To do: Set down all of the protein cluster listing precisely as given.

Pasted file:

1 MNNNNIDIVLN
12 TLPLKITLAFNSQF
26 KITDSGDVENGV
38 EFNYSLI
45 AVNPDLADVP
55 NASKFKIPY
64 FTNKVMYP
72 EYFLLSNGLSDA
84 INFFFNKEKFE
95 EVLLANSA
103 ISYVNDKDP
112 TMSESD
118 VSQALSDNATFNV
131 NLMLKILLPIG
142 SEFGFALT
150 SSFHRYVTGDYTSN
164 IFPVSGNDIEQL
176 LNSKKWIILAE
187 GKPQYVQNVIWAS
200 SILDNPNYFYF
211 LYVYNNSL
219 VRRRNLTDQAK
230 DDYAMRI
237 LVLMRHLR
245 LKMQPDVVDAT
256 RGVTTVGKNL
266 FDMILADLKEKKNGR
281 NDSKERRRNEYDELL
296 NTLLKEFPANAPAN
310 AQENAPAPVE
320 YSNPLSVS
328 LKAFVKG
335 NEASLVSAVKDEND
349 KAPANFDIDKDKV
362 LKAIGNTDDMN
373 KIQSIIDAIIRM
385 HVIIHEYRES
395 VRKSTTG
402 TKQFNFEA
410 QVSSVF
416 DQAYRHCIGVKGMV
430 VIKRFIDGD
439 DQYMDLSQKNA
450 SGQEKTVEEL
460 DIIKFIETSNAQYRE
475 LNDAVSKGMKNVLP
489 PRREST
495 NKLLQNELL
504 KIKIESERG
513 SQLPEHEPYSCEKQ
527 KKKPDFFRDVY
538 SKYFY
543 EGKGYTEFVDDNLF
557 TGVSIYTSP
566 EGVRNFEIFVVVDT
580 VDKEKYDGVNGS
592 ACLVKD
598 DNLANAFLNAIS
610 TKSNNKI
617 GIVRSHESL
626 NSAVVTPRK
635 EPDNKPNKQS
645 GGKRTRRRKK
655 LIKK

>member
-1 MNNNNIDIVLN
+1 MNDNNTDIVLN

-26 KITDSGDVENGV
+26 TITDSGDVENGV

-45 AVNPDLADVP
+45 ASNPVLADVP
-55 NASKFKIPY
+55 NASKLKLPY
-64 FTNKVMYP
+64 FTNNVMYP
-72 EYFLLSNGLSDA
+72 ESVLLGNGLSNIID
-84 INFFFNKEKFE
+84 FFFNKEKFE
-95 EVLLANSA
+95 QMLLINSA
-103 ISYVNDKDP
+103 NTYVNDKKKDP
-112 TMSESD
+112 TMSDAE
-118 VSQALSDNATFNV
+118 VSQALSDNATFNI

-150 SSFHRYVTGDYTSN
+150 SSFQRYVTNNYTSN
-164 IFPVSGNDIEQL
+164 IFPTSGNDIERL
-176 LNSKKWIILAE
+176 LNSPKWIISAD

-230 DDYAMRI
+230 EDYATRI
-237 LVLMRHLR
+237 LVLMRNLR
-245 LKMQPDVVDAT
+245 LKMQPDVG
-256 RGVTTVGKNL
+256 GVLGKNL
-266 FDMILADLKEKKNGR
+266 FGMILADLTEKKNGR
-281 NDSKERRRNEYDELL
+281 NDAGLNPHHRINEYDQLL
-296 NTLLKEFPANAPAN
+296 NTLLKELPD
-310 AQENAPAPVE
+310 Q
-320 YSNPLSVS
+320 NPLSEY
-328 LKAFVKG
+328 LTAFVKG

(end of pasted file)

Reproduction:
1 MNNNNIDIVLN
12 TLPLKITLAFNSQF
26 KITDSGDVENGV
38 EFNYSLI
45 AVNPDLADVP
55 NASKFKIPY
64 FTNKVMYP
72 EYFLLSNGLSDA
84 INFFFNKEKFE
95 EVLLANSA
103 ISYVNDKDP
112 TMSESD
118 VSQALSDNATFNV
131 NLMLKILLPIG
142 SEFGFALT
150 SSFHRYVTGDYTSN
164 IFPVSGNDIEQL
176 LNSKKWIILAE
187 GKPQYVQNVIWAS
200 SILDNPNYFYF
211 LYVYNNSL
219 VRRRNLTDQAK
230 DDYAMRI
237 LVLMRHLR
245 LKMQPDVVDAT
256 RGVTTVGKNL
266 FDMILADLKEKKNGR
281 NDSKERRRNEYDELL
296 NTLLKEFPANAPAN
310 AQENAPAPVE
320 YSNPLSVS
328 LKAFVKG
335 NEASLVSAVKDEND
349 KAPANFDIDKDKV
362 LKAIGNTDDMN
373 KIQSIIDAIIRM
385 HVIIHEYRES
395 VRKSTTG
402 TKQFNFEA
410 QVSSVF
416 DQAYRHCIGVKGMV
430 VIKRFIDGD
439 DQYMDLSQKNA
450 SGQEKTVEEL
460 DIIKFIETSNAQYRE
475 LNDAVSKGMKNVLP
489 PRREST
495 NKLLQNELL
504 KIKIESERG
513 SQLPEHEPYSCEKQ
527 KKKPDFFRDVY
538 SKYFY
543 EGKGYTEFVDDNLF
557 TGVSIYTSP
566 EGVRNFEIFVVVDT
580 VDKEKYDGVNGS
592 ACLVKD
598 DNLANAFLNAIS
610 TKSNNKI
617 GIVRSHESL
626 NSAVVTPRK
635 EPDNKPNKQS
645 GGKRTRRRKK
655 LIKK

>member
-1 MNNNNIDIVLN
+1 MNDNNTDIVLN

-26 KITDSGDVENGV
+26 TITDSGDVENGV

-45 AVNPDLADVP
+45 ASNPVLADVP
-55 NASKFKIPY
+55 NASKLKLPY
-64 FTNKVMYP
+64 FTNNVMYP
-72 EYFLLSNGLSDA
+72 ESVLLGNGLSNIID
-84 INFFFNKEKFE
+84 FFFNKEKFE
-95 EVLLANSA
+95 QMLLINSA
-103 ISYVNDKDP
+103 NTYVNDKKKDP
-112 TMSESD
+112 TMSDAE
-118 VSQALSDNATFNV
+118 VSQALSDNATFNI

-150 SSFHRYVTGDYTSN
+150 SSFQRYVTNNYTSN
-164 IFPVSGNDIEQL
+164 IFPTSGNDIERL
-176 LNSKKWIILAE
+176 LNSPKWIISAD

-230 DDYAMRI
+230 EDYATRI
-237 LVLMRHLR
+237 LVLMRNLR
-245 LKMQPDVVDAT
+245 LKMQPDVG
-256 RGVTTVGKNL
+256 GVLGKNL
-266 FDMILADLKEKKNGR
+266 FGMILADLTEKKNGR
-281 NDSKERRRNEYDELL
+281 NDAGLNPHHRINEYDQLL
-296 NTLLKEFPANAPAN
+296 NTLLKELPD
-310 AQENAPAPVE
+310 Q
-320 YSNPLSVS
+320 NPLSEY
-328 LKAFVKG
+328 LTAFVKG